Last week my wife was on Facebook and she asked me “What’s Coney 2012?” I told her I had no idea what she was talking about. I few days later I saw something in the news about KONY 2012, so the two of us watched the video:
Our first reaction was kind of scratching our heads. We were familiar with Invisible Children. We saw their first documentary several years ago at church. But something just seemed very off about this video. I appreciate that they’re willing to dedicate their lives to helping other people, but the cutesy hipster vibe of the film with college fists in the air around the world seemed a far cry from reality. Lots, and lots of articles have popped up since then confirming that the situation is much more complex than the video naively implies.
But our lasting reaction has been a sobering reflection that Invisible Children started out as 3 Christians seeking to live out their faith in Christ and has ended in an organization with a worldwide mouthpiece that has erased Christ from their lips. In an effort to “make Kony famous” they have neglected to make God famous (“hallowed be your name,” we pray). Contrary to their first film, God is never mentioned or even hinted at once in the 30 minute film that has now been seen by 100 million people (the most successful viral video in history). Is that really something to get excited about? I don’t mean to single these Christians out. Lord knows that the rest of us aren’t much better at stepping out in faith to proclaim God’s name. But with all the attention and hype the video has received, it’s worth reflecting upon the thoughts of other Christians in Africa:
Justice is not only going to happen when our oppressor is captured and taken to The Hague, there are many leaders in Uganda who have done far worse atrocities and qualify as well to go to the Hague even before Kony but no one seems to say anything about them. Justice is going to happen if we the oppressed are restored and given living hope. This hope is what the oppressor took; taking the life of the oppressor does not bring back any hope. I have realized that hope is not in the cows, land, food or other material things we owned, because when Kony took all these from us, we lost hope and life was meaningless. Hope is in life eternal, hope is in Christ. This hope no man can take.
Jesus defeated evil by laying down his life. Christians today can not defeat evil by pushing a share button or attending a fundraiser. Those are good things, but at some level a bigger sacrifice is required. To build schools and bring clean water, to protect the widow and orphan, to care for the environment creatively so that food and fuel are adequate to sustain life, to embody the love of Jesus in a way that the poor can hear and see and touch and be transformed. I know this sounds hard, and I don’t mean it to sound self-righteous. We struggle with this issues, with our natural tendency to walk across the road and ignore the beat-up man on the ground. I hope the excitement and awareness of this generation will propel hundreds and thousands to turn away from a life devoted to comfort and enter into the hard and dangerous work of teaching and healing and preaching.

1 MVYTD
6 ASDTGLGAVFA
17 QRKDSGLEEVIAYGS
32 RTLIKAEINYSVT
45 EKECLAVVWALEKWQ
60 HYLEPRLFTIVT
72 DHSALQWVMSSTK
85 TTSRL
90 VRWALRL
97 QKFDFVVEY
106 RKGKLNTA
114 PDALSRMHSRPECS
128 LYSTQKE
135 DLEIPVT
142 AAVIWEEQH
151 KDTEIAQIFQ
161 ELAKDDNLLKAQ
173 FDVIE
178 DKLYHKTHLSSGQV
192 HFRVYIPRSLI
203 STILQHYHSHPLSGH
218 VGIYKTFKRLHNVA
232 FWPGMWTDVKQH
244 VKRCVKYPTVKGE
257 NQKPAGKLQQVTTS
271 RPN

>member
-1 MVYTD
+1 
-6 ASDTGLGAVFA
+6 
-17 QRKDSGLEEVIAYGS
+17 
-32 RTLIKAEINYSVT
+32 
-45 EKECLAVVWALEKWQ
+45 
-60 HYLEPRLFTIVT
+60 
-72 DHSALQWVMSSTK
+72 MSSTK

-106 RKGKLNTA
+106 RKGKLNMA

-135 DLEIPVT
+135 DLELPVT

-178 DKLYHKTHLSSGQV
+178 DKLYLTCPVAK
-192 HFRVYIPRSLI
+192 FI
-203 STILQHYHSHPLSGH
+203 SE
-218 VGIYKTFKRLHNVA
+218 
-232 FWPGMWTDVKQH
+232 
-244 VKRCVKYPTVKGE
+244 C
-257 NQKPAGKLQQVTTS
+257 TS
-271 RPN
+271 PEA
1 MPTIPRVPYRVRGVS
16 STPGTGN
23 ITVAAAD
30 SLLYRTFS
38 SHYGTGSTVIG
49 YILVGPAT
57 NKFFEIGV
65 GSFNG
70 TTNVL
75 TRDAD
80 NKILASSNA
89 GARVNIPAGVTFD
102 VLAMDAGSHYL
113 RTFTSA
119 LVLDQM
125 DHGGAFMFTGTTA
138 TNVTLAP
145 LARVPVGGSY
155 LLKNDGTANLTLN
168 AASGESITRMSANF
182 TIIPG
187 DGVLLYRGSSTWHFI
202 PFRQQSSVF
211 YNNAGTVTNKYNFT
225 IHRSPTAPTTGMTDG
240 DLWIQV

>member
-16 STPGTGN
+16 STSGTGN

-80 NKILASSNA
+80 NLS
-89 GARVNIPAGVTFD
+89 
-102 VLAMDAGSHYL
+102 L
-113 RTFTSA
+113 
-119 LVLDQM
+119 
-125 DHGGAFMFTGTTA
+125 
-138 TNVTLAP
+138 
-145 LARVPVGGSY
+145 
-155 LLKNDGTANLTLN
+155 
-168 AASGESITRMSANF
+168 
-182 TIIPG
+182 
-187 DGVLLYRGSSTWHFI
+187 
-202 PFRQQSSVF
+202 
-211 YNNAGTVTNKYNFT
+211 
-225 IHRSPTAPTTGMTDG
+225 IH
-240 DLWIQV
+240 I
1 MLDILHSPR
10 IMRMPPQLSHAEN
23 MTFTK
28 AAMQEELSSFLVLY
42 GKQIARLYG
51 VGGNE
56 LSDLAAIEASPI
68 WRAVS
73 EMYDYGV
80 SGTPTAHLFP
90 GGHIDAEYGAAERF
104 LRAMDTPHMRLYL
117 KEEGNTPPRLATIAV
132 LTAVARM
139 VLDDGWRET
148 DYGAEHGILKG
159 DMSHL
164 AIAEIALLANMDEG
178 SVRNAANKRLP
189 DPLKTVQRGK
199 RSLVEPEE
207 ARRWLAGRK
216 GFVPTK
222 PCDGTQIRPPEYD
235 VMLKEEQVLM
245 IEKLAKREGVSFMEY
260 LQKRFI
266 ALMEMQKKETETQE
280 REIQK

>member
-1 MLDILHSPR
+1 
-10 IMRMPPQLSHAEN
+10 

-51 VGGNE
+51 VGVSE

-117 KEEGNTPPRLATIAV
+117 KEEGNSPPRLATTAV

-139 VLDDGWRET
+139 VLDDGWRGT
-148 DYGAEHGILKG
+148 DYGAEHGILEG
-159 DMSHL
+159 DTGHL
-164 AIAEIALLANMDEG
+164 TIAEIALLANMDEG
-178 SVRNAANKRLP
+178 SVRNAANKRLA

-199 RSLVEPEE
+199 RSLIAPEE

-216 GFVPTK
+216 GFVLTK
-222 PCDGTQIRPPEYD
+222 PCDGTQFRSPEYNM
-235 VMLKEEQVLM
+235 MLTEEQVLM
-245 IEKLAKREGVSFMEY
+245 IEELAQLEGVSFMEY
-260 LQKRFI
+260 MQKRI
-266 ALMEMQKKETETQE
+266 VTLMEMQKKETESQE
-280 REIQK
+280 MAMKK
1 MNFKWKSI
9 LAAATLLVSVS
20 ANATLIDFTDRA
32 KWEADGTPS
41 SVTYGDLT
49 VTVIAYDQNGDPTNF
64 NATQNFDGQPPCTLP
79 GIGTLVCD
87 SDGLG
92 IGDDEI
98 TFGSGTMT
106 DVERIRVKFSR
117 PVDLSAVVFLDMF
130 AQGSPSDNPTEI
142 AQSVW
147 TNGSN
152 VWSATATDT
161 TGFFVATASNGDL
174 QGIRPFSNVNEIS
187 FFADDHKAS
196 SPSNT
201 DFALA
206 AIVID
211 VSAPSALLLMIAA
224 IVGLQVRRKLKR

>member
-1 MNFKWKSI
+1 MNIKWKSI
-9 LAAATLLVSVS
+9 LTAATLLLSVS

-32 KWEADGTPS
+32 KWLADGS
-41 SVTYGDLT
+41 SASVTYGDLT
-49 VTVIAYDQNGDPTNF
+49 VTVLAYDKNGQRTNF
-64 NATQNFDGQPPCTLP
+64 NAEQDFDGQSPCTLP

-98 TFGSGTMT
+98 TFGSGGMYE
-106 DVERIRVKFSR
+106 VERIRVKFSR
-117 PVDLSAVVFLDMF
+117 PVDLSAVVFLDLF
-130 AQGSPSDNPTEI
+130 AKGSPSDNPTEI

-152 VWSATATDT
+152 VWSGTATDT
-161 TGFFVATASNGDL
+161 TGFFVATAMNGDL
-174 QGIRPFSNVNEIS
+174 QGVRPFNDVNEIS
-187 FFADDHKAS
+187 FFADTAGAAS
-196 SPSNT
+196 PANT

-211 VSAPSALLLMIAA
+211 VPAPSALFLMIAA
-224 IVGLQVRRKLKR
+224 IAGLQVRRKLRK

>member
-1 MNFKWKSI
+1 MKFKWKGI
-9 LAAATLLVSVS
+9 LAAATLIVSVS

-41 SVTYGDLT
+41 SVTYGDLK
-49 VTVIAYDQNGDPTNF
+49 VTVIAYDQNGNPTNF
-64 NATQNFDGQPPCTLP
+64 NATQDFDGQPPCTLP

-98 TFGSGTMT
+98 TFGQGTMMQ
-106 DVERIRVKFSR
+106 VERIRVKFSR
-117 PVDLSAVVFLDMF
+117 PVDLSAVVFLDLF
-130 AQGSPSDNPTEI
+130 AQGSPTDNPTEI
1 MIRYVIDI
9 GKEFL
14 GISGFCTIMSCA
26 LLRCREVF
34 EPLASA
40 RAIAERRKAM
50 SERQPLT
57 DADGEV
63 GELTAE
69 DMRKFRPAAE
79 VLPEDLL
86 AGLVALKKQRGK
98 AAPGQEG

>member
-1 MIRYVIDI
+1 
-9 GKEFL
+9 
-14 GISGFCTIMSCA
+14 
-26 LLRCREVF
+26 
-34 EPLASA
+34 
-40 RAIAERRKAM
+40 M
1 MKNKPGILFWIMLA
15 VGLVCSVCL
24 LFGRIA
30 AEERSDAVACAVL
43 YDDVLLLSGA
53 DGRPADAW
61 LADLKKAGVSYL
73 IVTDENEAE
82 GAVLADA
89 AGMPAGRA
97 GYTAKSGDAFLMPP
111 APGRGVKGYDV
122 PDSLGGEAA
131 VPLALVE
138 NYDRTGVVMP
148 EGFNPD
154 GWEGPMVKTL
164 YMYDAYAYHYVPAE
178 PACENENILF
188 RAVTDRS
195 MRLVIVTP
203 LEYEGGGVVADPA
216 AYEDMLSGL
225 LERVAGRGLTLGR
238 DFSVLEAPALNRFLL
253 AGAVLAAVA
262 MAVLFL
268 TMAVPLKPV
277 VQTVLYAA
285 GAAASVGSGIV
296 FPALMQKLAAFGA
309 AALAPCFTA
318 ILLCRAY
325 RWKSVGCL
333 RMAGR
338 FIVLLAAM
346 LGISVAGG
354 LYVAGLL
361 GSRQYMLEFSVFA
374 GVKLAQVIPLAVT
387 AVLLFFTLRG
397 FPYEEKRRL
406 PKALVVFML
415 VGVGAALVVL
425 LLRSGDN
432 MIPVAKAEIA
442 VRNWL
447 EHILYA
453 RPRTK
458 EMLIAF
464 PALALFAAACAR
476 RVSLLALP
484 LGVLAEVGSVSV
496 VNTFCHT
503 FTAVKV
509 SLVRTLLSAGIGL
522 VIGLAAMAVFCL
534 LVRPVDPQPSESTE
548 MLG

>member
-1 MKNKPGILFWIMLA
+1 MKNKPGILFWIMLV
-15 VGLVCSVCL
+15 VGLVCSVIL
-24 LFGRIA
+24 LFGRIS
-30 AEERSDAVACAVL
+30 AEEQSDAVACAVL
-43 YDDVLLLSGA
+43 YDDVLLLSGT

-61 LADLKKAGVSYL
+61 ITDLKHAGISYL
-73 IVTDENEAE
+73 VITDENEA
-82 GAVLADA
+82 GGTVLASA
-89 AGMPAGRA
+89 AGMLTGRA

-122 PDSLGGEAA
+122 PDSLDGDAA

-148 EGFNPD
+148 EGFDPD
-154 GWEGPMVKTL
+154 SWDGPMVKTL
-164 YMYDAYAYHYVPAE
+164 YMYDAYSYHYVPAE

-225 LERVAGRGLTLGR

So before you send $30 to Invisible Children for your “action kit”, consider sending $30 to those preaching and proclaiming God’s name in Africa.
I’ve heard people refer to “inductive bible study” but never really had a firm understanding of what was meant or how it differed from a deductive bible study. In looking for a definition, I came across a very helpful article called Inductive and Deductive Bible Studies by Harvey Bluedorn. I don’t know much of anything about the author, other than he appears to be the father of Nathan Bluedorn, whom I met very briefly at a film festival a few years ago. Nathan is the author of the Fallacy Detective book series http://www.christianlogic.com/ (and I believe he is influenced by Gordon Clark’s writings, but don’t quote me on that).
As you can see, we aren’t actually talking about a method of reasoning so much as we are talking about a method of approaching a subject.
“Deductive or synthetic Bible study gathers propositions from Scripture and arranges them as premises in formal arguments which reason toward necessary doctrinal conclusions which may not otherwise have been stated in the Bible. In this way, it builds Biblical doctrine. On the basic level, the gathering and arranging of Scripture to prove doctrines has already been done for the student. On the advanced level, the student researches these on his own.
Inductive or analytic Bible study examines in detail large passages of Scripture in order to understand those passages in context. In this way, it builds a general understanding of the Bible. On the basic level, the student researches on his own. On the advanced level, the student surveys all or large portions of Scripture looking for patterns, and theorizes about the meaning of what he observes. He then goes back and attempts to prove his theory deductively.
So inductive and deductive study go hand in hand. Inductive study supplies the analytical Bible knowledge and understanding necessary to deductively build Bible doctrine, and deductive study researches and builds doctrine which informs inductive study concerning the wider doctrinal context of Scripture which then enables inductive study thereby to draw out even more meaning from the text.
The weakness of inductive study is its limitations in building doctrine, and the weakness of deductive study is its susceptibility to being infected with dogma.
The abuse of inductive study comes when theory is turned into dogma, and the abuse of deductive study comes when dogma is mixed with doctrine.”
Good thoughts from James White on the reaction to Kirk Cameron’s comments about homosexuality:
God may well be forcibly ripping us away from our love of the world by allowing the hatred of that world to express itself in ever more visible, and painful, ways.